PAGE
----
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March is “Save Your Vision” month, encompassing every aspect of eye health. On a daily basis, you must protect your eyes from various potential hazards – UV rays from the sun, eyestrain from digital screens, and environmental hazards such as projectiles and dust. But there’s another potential culprit that many of us apply to our delicate eye area every day. That’s right: We’re talking about eye makeup.

Most cosmetics from reputable manufacturers are safe when properly applied, but be aware of application injury (ouch!), color additives, and the increased risk of eye infections.

Let’s have a “look-see” at some of the “Do’s and Don’ts” of wearing makeup and keeping your eyes healthy. Makeup trends come and go, but protecting your precious sense of vision is forever.

  1. Clean Up Your Act

Misuse of eye cosmetics can be dangerous – plus there’s an “ick factor” to nasty bacterial or fungal eye infections. Not a good look for your wedding, job interview, or family photo! Remember these safety tips to help reduce the risk of contamination and injury.

  • Never share eye cosmetics with anyone – including “testers” in department stores. Sharing another person’s bacteria is never a good idea. Having a makeup salesperson give you a new look may take on a whole new meaning when they use the same products they used on their last makeover client. Whether it’s a friend, family member, or random cosmetic shopper, it is hazardous to swap or share makeup.
  • Don’t use old or outdated mascara. After three months of use, pitch it. And don’t ever attempt to remoisten dried-out mascara with water or saliva. That’s a bacterial disaster waiting to happen!
  • Store cosmetics at room temperature. Higher temps cause deterioration of the preservatives, so leaving cosmetics in your hot car or beach bag is a definite no-no!
  • Your hands are a playground for bacteria. Always wash your hands with soap and water (not hand sanitizer) before applying cosmetics. It’s a good idea to cleanse your face as well. Transfer of bacteria from hand to eye is one of the most common avenues of inflammation, injury, and infection.
  • Liquid or creamy eye makeup is especially susceptible to bacterial growth. Be extra-careful with such formulations.
  • Use cosmetics for their intended purpose. While it can be tempting to use a lip liner as an eyeliner, you risk cross-contamination. Also, color additives not intended for the eye area can cause inflammation or irritation.


  1. Don’t Move

As convenient as applying makeup “on the go” may be – don’t risk it! On the bus, in the car, or on a subway is not the ideal scenario to hold a pointy mascara wand near your eyes. A pothole, sudden stop, or rear-end collision could cause you to scratch your cornea, causing a painful injury or infection. Even a grazing scratch with a mascara wand, eyeliner, or tweezer can cause eye injury. It’s not worth the risk.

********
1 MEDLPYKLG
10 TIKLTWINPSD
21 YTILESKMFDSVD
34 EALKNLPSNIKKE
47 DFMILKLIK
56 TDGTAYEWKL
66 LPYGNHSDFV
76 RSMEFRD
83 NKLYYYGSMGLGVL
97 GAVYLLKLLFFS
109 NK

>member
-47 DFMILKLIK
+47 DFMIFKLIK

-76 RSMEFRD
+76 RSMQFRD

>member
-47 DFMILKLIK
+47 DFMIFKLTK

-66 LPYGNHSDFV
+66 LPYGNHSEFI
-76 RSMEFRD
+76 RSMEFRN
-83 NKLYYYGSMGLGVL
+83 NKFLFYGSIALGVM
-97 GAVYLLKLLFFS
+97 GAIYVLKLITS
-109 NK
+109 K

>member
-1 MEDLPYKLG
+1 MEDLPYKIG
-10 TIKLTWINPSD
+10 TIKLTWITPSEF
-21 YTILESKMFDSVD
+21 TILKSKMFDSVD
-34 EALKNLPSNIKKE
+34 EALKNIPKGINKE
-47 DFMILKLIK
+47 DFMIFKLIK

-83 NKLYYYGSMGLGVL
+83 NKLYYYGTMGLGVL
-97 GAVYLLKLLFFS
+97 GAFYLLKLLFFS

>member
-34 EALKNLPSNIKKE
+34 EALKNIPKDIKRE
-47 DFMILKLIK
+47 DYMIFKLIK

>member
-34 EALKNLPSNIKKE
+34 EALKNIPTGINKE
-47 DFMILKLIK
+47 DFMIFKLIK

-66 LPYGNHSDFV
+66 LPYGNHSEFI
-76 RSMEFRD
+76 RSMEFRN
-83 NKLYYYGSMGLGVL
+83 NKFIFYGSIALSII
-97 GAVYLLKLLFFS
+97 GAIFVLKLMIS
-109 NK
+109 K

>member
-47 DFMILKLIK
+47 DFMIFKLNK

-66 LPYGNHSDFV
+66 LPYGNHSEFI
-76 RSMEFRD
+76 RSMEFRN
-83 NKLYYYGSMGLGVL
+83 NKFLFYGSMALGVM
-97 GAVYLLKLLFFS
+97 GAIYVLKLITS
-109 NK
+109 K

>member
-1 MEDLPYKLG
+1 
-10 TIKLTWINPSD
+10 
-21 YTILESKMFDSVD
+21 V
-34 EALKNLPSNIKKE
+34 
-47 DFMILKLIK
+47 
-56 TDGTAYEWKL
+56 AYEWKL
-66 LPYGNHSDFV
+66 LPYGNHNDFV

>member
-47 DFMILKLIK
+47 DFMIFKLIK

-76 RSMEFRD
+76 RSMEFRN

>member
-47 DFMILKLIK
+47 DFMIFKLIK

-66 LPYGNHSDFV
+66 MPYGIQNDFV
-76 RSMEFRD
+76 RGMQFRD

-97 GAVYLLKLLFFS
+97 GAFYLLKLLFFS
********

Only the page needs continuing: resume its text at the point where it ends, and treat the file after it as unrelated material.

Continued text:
1. False Eyelashes and Extensions

False eyelashes and extensions are trendy but can affect your vision when misused. The FDA considers these products, including lash adhesives, as cosmetic products. Therefore, they must adhere to FDA labeling and safety requirements. However, adhesives can be properly labeled and still cause problems with the eyes and the delicate skin surrounding them. After all, it’s glorified glue! Reactions may be allergic in nature, or the glue may cause irritation that can be very uncomfortable. If you experience a particularly bad reaction — one that causes blurry vision, intense itching, or cracked skin — contact your optometrist for evaluation.

  1. Dying and Tinting Eyelashes and Brows

Want dramatic dark lashes and brows that accent your eyes? Lash and brow dying or tinting should be done by a licensed professional using FDA-approved products. Serious eye injury, including blindness, has been reported from the use of non-FDA-approved products.

  1. Avoid Glitter Makeup

Corneal irritation and infection can be caused by sparkle powder, glitter or metallic eye makeup. These relatively large particles act like sand or dirt in the eye, irritating and damaging your eye. Contact lens wearers are especially susceptible to this type of eye makeup injury because the glittery flakes can lodge between the eye and the lens, causing prolonged abrasion and injury.

  1. Take it Off

The cardinal rule of wearing makeup? Always (always!) remove all makeup before going to sleep. It’s that simple. If not removed, eye makeup can cause follicular conjunctivitis and styes, eyelid cysts, and blepharitis (inflammation of the eyelid that affects eyelashes and tear production). To avoid an eye infection, try these gentle eye makeup removers:

  • Vaseline is a soothing and lubricating makeup remover, since it prevents pulling and scrubbing as the makeup slides off gently.
  • Tear-free baby shampoos are another great choice because of their hypoallergenic, gentle-to-the-eye formulation. Put a small dab on a cotton ball, close your eyes, and gently wipe.
  • Out of eye makeup remover? Baby oil, olive oil, almond oil, or coconut oil are great natural options.
  • Makeup removers designed specifically for the eyes are a smart choice, too. Be careful to keep the remover from getting into your eyes. After use, thoroughly rinse any remover off your eye and wipe with a clean cotton pad. Be gentle with those delicate eyelashes – they serve the vital purpose of protecting your eyes from dirt and dust.

Now go out and wow the world with those beautiful, healthy eyes!